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B.C. First Nations Dig in Heels on Northern Gateway Pipeline


An alliance of aboriginal groups in British Columbia has told federal officials that if Ottawa wants to get tribal cooperation on energy development, they'll have to kill a controversial oil pipeline proposal.

The Northern Gateway pipeline is proposed to carry oil from the Alberta tar sands to Kitimat in northern B.C. There, the crude would be loaded onto tankers for export to Asia. The prospect of heavy oil tanker traffic in the stormy Hecate Strait, in an area where an informal ban on tankers has existed for more than 40 years, has many in the region up in arms. Art Sterritt, with the Coastal First Nations, says it's the wrong project in the wrong place.

"Fifteen hours of inside waters in the Great Bear Rainforest, large, large tankers making 90-degree and 180-degree turns around islands. It's just an absolutely ridiculous proposition," he said.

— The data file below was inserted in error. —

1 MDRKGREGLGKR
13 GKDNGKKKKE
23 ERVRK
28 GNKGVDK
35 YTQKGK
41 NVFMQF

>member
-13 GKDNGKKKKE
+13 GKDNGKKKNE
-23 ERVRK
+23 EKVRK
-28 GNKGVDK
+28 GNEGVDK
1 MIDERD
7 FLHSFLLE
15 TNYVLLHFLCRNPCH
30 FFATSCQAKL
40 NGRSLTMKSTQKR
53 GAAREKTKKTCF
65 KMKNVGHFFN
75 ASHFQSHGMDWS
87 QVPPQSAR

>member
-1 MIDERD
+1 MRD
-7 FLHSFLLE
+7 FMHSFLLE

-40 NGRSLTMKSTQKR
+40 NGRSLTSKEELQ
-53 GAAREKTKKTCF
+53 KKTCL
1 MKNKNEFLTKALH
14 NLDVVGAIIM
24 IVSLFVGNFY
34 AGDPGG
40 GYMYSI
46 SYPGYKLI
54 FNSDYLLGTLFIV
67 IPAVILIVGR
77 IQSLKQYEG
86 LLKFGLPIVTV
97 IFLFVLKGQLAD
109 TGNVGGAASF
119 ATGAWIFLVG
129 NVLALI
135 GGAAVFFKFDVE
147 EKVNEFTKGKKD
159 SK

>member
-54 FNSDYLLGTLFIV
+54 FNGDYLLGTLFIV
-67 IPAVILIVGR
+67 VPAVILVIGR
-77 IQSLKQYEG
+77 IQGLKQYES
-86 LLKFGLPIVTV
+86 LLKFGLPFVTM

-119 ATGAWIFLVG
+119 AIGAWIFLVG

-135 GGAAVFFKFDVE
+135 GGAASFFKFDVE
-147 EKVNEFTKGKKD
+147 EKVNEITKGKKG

The Coastal First Nations just released a TV advertisement featuring stark images of the 1989 Exxon Valdez oil spill in Alaska and warning of the immense costs of such a spill in B.C. The ad urges Canadian Prime Minister Stephen Harper to stop the Northern Gateway project.

Sterritt says First Nations would be willing to work with Ottawa to facilitate other energy projects that pose less environmental threat. But, he says, a delegation of government ministers who just visited tribal leaders got a very clear message.

"Northern Gateway's a non-starter. If you want to build a relationship with us, you're not going to do it in order to move Northern Gateway forward," he said.

The First Nations ad campaign follows an advertising blitz by the Canadian Chamber of Commerce supporting the pipeline, saying it would bring jobs and economic development to the region.

Liam Moriarty started with KPLU in 1996 as our freelance correspondent in the San Juan Islands. He’s been our full-time Environment Reporter since November, 2006. In between, Liam was News Director at Jefferson Public Radio in Ashland, Oregon for three years and reported for a variety of radio, print and web news sources in the Northwest. He's covered a wide range of environment issues, from timber, salmon and orcas to oil spills, land use and global warming. Liam is an avid sea kayaker, cyclist and martial artist.